How to design your post retirement portfolio?

Written by: Perfios Money Manager
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How to design your post retirement portfolio?
Retirement could mean different things to different people. It is said that retirement is when you stop living to work and begin working at living. Retirement can be defined as the age where a person may stop being actively employed. However, one can also extend the term retirement to the age at which a person becomes financially free, which means one does not have to any longer work for money.

Until almost a decade ago, retirement to most salaried people meant the age of superannuation with their employer which would typically be about 58-60 years. More recently though, people are aiming to retire much earlier than the company's retirement age with the intention of either starting out on their own or just enjoying a relatively relaxed life where they can catch up on everything they missed during their working years. Either way, it involves making a choice. And the option to make that choice is possible only if one becomes financially free.

Assuming that one does get there and has a large enough corpus accumulated, the big question facing every retiree is "Where do I invest all this money?" This is indeed a pertinent question but before we answer that, let us look at what typically an individual may have accumulated at retirement.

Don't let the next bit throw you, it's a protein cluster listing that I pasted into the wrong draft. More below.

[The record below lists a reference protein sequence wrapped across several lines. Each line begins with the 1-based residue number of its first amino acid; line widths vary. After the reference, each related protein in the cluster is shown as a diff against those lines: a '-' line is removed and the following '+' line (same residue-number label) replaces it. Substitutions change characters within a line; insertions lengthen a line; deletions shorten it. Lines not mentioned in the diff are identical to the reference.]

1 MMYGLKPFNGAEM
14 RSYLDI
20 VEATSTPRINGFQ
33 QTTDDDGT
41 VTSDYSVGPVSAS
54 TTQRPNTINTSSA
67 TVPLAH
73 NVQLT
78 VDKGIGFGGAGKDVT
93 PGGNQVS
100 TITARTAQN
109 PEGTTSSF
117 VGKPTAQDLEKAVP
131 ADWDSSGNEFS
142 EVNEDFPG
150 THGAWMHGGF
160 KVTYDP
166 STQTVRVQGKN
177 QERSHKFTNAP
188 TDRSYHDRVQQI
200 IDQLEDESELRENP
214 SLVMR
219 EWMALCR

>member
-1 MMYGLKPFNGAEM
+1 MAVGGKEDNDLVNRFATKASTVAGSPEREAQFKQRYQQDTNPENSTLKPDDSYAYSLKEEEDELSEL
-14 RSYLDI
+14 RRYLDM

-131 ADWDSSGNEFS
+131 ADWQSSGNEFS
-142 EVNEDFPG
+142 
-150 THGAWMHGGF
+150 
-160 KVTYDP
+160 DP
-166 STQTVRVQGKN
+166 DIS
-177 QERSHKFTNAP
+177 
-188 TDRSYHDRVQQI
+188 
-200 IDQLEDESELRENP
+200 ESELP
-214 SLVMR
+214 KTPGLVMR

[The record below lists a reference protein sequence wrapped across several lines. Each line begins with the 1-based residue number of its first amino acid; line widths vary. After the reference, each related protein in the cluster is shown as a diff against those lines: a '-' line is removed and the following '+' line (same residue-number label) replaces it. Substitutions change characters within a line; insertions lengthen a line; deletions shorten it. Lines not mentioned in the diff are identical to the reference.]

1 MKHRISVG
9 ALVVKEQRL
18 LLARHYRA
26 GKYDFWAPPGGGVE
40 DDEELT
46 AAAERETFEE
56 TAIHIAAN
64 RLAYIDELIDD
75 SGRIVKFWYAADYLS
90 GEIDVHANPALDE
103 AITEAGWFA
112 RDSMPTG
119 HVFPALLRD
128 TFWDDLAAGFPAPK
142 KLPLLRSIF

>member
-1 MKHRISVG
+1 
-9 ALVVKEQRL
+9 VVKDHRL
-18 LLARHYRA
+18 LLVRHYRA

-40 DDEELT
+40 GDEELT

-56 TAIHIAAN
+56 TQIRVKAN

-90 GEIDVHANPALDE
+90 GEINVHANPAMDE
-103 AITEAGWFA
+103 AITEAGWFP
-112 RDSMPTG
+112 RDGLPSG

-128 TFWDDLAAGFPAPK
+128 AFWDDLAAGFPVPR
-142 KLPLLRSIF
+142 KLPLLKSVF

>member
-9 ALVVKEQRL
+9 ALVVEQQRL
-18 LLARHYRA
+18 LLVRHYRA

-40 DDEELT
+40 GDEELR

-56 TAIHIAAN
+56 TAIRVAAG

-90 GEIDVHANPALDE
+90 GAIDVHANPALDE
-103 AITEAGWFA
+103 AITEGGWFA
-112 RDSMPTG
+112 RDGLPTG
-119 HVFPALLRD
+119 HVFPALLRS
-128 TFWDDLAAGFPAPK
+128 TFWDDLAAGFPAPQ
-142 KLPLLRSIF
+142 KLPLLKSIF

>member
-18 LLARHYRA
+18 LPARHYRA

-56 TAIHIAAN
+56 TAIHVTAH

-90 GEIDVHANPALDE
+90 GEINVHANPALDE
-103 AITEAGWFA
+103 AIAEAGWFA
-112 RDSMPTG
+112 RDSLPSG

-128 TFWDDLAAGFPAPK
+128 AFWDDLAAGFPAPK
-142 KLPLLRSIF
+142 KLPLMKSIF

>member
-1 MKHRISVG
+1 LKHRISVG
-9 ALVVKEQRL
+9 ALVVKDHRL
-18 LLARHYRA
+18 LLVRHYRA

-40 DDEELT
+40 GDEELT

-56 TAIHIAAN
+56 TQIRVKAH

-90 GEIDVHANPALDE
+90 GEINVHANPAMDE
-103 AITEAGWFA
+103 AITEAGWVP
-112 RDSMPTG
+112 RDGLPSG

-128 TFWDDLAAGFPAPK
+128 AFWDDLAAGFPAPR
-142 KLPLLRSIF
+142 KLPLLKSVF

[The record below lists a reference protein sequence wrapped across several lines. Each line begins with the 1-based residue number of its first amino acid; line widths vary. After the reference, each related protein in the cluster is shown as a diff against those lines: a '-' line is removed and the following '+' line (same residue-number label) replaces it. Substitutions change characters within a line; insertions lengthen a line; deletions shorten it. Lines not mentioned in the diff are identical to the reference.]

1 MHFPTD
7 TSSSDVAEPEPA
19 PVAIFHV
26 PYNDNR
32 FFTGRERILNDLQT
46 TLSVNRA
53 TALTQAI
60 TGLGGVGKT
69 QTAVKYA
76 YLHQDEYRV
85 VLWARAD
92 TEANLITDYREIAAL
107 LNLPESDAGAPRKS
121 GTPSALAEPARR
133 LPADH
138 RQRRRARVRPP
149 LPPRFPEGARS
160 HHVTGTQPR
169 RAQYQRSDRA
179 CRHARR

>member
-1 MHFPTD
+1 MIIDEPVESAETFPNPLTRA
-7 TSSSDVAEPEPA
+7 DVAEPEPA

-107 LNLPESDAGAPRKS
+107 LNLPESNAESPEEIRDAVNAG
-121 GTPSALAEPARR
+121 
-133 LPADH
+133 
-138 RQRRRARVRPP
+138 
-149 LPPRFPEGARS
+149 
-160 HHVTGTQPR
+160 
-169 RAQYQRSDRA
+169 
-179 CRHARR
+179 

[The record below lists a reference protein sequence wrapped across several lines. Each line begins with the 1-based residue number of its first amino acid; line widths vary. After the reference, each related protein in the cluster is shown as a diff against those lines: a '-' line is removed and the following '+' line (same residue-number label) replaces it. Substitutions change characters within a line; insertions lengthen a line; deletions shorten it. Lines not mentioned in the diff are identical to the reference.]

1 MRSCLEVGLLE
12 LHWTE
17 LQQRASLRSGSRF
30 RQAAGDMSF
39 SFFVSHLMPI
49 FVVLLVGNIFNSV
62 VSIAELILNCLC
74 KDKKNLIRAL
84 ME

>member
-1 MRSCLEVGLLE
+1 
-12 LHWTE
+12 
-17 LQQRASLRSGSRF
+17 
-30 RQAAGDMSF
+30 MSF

There could be employee benefits such as provident fund (PF), superannuation and gratuity. While PF and gratuity are lumpsum receipts, superannuation gets converted to a monthly stream of income in the form of pension.
There could be other investments such as mutual funds, gold, public provident fund, fixed deposits, pension plans of insurance company, shares and any other financial investments.

There could be properties either self-owned or ancestral, that may or may not be generating a rental income.

Now let us look at what one should do to build an effective portfolio which can last through the retirement years

1. The first step would be to consolidate all your investments and assets. While one can do it offline, it may be better to use a money management software which can help consolidate, track as well as monitor your assets.
2. The next step is to budget your regular or day to day living expenses. It is important to know what would be your spends under different expense heads and also division between monthly and annual expenses.
3. Thirdly, one needs to identify all the sources of income in the post retirement period. There could be income from part time employment or vocation, rental income from properties and pension or annuities. Assess the shortfall in income, if any vis-à-vis the expenses. This shortfall should be met from your investment portfolio.

Read more about: pension, retirement
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